How long is its program? I would avoid the six month "crank-them-out" programs. I have personally seen the difference in the quality of those taking shorter trainings. I have also seen the frustration levels of students, because they didn't realize there was so much work involved and so much studying. Occasionally, I have found someone who can do these accelerated programs and have a natural gift and be able to make it in the industry. Most others never get started, give up or just can't cut it with the experienced colleague.

There is a lot to learn and understand when taking this profession seriously. These shorter programs just don't give you the time you need to fully grasp the concepts, gain the confidence you need and cannot help you explore your healing process.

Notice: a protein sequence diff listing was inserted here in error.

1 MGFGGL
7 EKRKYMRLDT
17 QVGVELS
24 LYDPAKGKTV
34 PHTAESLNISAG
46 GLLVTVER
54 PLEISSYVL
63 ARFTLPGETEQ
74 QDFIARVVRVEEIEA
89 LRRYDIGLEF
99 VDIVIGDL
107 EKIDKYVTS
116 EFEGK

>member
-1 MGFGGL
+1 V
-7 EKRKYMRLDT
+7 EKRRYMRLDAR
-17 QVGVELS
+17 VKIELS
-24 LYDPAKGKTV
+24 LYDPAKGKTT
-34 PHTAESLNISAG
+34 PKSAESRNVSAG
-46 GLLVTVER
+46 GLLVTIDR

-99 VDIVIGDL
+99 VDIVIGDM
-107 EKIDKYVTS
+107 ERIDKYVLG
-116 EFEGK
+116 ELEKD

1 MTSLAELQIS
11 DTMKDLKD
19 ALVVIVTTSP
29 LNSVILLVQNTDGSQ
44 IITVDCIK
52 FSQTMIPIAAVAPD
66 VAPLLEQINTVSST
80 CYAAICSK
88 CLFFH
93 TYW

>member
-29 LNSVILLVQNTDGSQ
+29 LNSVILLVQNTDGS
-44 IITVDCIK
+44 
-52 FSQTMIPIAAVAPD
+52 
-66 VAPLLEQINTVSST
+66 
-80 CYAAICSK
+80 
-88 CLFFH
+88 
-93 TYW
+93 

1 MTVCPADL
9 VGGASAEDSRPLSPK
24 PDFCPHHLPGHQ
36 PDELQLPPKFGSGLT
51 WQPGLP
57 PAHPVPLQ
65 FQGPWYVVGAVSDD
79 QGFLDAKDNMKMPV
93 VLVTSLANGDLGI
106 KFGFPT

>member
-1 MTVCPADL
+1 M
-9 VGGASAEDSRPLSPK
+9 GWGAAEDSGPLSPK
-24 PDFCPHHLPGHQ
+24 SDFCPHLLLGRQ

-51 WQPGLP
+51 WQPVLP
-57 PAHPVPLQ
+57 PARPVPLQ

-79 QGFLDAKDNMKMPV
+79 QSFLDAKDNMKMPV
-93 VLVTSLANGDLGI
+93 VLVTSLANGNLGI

I would suggest a program with no less than 600 to 700 hours and/or one year of training. I prefer programs that offer more than the required number of hours and have the availability for a clinic setting and a teacher-student ratio that allows for an intimate learning environment.

You must take into consideration and understand that the amount of hands-on training you will receive truly requires the attention to make sure you are performing your techniques appropriately. Teachers or assistants should be available to watch and feel your technique.

Prior to registering for a class, ask to sit in on a class that is in process. This will give you a good sense of the classroom environment, the teacher's ability and the student's satisfaction.

Don't let anyone in admissions pressure you to sign up now. This is a major decision, and you want to make sure it feels right to you. Look into several schools and compare the curriculum, the instructor's background, the mission philosophy, the length of the training, the books they use in their courses, the business training and the support you will need along the way.